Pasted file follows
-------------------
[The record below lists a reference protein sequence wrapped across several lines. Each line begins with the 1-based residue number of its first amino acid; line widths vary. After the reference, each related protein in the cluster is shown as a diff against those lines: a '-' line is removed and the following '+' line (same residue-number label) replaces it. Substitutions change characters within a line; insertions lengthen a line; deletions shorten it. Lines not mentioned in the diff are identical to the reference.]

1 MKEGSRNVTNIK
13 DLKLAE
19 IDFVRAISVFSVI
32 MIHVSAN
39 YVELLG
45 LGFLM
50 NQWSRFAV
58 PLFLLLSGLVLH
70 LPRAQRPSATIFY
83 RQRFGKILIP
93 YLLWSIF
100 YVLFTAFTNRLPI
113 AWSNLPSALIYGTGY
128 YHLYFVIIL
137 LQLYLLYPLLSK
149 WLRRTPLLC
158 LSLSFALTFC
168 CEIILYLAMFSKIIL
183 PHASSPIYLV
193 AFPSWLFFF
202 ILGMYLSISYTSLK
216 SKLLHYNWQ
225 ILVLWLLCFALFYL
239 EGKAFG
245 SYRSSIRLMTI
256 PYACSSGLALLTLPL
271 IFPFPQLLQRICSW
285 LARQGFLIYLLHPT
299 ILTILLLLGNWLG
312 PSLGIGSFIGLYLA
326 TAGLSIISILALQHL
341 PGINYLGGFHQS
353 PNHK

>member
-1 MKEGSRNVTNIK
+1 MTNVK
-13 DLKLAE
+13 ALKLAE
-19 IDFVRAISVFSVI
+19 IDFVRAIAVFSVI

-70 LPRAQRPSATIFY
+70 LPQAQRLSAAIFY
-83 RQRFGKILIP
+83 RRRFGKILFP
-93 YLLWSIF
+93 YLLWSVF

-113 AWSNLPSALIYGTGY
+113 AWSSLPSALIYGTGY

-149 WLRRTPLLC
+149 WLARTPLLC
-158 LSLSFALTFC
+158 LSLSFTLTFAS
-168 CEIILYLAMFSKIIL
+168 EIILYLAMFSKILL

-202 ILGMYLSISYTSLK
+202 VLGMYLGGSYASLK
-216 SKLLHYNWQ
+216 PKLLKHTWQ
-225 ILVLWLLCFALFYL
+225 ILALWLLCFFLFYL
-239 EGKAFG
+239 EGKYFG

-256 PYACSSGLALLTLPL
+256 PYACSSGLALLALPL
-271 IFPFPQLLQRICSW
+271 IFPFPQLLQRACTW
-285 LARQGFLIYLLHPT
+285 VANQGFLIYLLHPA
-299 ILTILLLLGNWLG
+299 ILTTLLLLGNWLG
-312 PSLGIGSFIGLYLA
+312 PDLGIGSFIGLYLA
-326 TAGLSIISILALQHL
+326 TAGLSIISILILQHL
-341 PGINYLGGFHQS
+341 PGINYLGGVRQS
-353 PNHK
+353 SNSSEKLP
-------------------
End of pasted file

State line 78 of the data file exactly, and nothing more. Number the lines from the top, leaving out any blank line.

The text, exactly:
-353 PNHK